Report of the Law Reform Committee on Online Gaming and Singapore
of the Civil Law Act shall not apply in relation to any contract entered into with a casino operator or his agent for the playing in the casino of a game that is conducted by or on behalf of the casino operator or his agent, or for the use of a gaming machine in the casino, or for the purchase of chips or chip vouchers, at any time while the casino license is in force. The court in Desert Palace itself noted that just because exceptions were made by statute for regulated gambling did not mean that unregulated gambling (ie “all other forms of gambling”) was no longer against Singapore’s public policy.
Singapore and online gambling
Gaming and gambling events in Singapore
Singapore has in recent years been hosting gaming and gambling events with
more frequency,69 and in the process, exceptions have been made to the existing statutory impediments by way of statutory exemptions to the CGHA for organisers of private events to organise gambling events in Singapore.70 These developments suggest a more open policy towards controlled and revenue-generating gambling activities and events and, together with the development of the casinos, portends similar approaches and attitudes to online gambling if they are assessed to accord with the same public policy benefits and are of strong economic interest to Singapore.71 However, the opinion of the Court of Appeal in the latest case of Poh Soon Kiat v Desert Palace Inc,72 given in December 2009, points to a more cautious and conservative view of the public policy considerations relating to gambling. Until the government takes an expressed stance on the issue, the matter will remain uncertain for the moment. This reinforces the need for clarity in policy and in the law on online gambling.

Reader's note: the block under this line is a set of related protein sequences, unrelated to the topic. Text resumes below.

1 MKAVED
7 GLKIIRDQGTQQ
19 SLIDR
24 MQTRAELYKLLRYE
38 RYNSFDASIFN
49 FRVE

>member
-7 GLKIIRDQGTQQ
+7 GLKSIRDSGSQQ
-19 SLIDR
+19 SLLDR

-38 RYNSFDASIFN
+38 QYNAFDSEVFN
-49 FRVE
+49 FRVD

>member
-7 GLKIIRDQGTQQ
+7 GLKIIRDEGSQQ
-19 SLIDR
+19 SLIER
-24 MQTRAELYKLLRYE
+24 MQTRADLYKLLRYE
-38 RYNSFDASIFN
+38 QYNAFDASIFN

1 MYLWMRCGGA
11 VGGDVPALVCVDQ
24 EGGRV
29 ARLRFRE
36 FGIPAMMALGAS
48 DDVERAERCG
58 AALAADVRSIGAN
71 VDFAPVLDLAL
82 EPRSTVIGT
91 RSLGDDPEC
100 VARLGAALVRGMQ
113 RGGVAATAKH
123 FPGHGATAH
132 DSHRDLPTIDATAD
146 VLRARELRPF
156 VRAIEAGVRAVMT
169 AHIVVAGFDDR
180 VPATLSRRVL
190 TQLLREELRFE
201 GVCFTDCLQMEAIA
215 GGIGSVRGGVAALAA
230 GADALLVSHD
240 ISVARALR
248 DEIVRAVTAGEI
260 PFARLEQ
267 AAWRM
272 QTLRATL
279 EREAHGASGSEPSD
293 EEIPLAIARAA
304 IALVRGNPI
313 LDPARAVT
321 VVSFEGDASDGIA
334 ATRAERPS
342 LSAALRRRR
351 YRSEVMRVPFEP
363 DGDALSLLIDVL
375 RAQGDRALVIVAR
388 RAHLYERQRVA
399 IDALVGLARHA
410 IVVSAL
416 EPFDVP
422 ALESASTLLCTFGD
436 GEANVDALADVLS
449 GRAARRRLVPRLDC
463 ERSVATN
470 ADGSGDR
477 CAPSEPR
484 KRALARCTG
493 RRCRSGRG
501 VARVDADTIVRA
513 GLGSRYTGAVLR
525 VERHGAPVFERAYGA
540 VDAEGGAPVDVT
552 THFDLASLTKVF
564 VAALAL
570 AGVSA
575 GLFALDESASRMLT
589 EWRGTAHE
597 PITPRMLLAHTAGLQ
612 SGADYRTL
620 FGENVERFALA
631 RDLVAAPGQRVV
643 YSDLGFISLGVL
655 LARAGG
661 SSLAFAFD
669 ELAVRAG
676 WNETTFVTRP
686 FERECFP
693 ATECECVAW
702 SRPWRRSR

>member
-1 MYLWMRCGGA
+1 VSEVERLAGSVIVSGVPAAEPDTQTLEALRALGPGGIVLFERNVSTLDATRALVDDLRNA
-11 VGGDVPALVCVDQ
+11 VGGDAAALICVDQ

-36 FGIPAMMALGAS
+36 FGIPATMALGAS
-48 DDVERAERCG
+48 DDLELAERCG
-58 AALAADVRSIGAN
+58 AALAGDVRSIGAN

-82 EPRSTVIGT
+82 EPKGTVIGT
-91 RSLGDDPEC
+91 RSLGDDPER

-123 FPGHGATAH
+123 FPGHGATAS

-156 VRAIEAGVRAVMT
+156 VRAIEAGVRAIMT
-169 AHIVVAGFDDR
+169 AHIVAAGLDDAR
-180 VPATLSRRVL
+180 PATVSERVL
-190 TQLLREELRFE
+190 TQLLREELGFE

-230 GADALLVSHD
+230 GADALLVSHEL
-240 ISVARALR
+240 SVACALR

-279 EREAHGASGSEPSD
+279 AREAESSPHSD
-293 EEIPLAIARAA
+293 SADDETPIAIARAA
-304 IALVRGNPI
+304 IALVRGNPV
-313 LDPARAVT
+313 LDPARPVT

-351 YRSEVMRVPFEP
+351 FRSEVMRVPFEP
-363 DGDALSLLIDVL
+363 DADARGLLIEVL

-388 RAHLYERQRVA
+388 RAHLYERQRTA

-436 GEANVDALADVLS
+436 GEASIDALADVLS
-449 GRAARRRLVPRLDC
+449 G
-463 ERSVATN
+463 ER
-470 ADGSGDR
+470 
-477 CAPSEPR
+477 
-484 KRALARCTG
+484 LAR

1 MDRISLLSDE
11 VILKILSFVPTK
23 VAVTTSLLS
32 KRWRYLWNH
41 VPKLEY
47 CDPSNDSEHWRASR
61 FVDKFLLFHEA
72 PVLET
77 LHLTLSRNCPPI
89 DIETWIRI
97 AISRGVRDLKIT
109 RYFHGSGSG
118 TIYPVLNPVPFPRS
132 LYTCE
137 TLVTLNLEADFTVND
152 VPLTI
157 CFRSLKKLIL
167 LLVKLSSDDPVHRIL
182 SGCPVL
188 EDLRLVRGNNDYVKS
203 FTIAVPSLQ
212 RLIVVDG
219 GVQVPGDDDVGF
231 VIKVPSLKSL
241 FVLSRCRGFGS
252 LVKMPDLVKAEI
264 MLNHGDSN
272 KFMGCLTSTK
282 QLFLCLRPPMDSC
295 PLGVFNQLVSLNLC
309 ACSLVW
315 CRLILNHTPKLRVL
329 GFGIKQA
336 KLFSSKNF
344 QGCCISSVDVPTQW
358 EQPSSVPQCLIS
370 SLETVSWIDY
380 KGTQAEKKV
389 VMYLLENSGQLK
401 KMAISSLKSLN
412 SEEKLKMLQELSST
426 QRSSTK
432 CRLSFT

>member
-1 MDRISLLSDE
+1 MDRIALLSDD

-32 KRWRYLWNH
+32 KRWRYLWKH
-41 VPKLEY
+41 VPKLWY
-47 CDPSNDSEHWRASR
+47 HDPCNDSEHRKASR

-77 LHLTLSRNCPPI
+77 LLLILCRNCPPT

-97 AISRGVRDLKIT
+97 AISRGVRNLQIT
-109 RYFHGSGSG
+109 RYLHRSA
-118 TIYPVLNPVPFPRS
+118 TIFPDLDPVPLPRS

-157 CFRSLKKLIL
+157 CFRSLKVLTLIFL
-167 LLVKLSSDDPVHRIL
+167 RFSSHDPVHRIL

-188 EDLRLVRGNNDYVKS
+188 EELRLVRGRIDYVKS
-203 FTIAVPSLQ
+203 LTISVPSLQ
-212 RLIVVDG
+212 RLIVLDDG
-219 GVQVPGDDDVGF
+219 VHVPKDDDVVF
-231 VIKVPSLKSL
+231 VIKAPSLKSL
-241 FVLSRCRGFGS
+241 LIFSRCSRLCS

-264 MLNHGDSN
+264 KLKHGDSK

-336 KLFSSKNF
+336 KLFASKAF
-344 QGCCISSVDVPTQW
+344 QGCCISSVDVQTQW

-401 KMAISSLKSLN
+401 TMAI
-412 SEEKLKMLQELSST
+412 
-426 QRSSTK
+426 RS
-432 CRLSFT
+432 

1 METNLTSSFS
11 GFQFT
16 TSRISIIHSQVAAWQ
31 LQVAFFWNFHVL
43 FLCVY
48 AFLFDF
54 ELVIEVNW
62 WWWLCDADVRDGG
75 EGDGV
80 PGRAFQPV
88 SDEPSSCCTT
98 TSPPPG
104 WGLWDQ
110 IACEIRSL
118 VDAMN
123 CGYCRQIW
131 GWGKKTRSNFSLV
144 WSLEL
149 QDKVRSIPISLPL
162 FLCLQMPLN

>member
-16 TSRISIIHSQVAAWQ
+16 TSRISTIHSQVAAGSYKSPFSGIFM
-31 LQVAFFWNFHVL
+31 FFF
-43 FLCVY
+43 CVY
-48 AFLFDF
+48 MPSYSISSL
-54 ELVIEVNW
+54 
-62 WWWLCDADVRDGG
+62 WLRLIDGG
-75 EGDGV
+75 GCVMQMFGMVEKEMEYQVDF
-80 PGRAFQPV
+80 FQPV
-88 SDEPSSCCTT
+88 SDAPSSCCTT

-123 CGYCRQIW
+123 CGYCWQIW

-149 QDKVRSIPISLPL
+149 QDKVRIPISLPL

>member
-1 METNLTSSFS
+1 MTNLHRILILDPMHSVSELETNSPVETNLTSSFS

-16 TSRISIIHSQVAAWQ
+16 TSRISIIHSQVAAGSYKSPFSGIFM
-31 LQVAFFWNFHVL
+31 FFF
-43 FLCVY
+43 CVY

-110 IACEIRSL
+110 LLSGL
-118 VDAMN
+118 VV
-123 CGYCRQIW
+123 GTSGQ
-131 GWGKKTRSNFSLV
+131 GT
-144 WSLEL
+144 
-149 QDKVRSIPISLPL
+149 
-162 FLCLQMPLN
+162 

Issues under CGHA
Revisiting PP v Peh Chye Heng,73
as noted previously, the District Court
sentenced the accused under s 4(1)(a) of the CGHA for operating a cybercafe as a premise for online casino gaming to which any class of public had access to make bets on games of chance via computers. The operator charged in this case was the physical
Eg, the Betfair Asian Poker Tour in 2006, where permission was given to Capital Events (a local event organiser) and Betfair (a UK-based Internet betting exchange) to organise the Asian Poker Tour of 2006 in Singapore.
Eg, Common Gaming Houses (Exemption) (No 4) Notification 2006.
See Lau Kok Keng & Siew Kum Hong, “In the Name of Gaming: Taking a Chance on the Law” Law Gazette (February 2005) and Lau Kok Keng, “Entertainment and Gambling: A Changing Landscape” Law Gazette (September 2006) at 15. See also, Daren Tang, “New Dress for an Old Vice: Should Singapore be an Online Gambling Hub?” Inter Se (January 2007).
 SGCA 60, available at http://www.singaporelawwatch.sg/remweb/legal/ln2/rss/judgment/65218. html? utm_source=rss%20subscription&utm_medium=rss.
 SGDC 100.